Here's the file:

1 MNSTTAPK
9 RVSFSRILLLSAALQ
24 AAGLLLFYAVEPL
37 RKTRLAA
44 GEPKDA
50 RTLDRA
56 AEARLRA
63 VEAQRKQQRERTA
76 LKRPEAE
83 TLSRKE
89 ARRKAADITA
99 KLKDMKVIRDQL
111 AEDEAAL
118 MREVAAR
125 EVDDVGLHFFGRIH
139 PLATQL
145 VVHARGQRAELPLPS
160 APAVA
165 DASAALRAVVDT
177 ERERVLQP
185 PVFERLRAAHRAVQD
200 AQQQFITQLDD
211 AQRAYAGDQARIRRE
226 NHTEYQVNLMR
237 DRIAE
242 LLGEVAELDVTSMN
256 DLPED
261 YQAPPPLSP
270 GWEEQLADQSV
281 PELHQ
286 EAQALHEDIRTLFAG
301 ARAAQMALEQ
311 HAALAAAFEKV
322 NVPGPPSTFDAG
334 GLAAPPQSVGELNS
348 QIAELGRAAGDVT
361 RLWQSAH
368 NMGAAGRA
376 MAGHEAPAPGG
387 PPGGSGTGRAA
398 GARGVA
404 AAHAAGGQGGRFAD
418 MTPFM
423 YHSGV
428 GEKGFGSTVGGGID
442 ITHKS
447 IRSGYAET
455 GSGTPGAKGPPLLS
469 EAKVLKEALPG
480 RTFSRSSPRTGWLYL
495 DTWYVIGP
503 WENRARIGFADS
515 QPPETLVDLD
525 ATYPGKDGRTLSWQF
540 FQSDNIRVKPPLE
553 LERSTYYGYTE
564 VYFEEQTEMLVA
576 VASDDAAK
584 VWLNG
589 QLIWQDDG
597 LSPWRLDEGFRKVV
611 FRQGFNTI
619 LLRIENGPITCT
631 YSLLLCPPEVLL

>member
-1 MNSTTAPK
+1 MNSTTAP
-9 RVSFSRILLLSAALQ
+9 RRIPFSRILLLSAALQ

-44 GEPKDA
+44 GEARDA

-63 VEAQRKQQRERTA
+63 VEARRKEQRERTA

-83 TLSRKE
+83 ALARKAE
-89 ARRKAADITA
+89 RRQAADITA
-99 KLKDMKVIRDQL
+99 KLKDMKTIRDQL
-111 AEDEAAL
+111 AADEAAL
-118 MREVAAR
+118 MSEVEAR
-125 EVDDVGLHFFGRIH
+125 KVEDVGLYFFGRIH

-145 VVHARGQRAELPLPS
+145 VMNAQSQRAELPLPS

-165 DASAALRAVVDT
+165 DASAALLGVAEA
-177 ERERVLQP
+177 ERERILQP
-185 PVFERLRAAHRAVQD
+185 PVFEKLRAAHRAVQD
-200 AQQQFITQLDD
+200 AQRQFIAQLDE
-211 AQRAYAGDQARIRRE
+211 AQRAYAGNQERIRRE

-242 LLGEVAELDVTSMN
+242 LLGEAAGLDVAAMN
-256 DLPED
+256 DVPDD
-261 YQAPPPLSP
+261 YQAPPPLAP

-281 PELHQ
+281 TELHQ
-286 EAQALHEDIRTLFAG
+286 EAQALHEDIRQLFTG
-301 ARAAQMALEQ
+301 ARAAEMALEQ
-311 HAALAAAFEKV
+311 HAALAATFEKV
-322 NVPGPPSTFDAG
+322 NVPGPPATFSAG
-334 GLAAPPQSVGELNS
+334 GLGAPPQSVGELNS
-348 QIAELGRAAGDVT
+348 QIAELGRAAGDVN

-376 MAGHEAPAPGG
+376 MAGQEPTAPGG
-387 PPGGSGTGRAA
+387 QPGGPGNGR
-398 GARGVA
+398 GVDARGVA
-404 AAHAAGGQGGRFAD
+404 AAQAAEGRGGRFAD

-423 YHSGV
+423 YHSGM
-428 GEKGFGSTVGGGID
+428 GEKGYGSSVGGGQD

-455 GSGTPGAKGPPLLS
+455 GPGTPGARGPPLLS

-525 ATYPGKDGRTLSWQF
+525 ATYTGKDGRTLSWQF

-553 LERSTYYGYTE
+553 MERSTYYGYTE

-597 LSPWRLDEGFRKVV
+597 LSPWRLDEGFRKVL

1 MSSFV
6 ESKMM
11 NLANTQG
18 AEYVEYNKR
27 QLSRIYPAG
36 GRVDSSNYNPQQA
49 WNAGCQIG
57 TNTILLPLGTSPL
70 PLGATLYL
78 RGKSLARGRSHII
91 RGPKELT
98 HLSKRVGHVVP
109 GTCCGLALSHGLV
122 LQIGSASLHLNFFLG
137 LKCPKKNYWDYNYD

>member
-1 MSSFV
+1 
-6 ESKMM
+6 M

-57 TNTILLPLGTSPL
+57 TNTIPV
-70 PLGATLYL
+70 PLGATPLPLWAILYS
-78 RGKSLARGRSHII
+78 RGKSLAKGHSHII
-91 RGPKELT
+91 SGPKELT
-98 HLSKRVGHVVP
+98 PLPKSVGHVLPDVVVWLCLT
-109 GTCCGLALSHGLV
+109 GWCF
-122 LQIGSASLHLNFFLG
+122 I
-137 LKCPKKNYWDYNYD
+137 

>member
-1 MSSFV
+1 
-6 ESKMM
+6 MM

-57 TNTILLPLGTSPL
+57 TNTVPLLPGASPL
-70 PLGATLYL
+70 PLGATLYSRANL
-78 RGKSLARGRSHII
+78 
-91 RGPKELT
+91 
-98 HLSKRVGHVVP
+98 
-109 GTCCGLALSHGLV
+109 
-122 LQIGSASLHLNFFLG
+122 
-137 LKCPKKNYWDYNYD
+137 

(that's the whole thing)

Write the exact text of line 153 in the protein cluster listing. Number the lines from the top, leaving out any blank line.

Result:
>member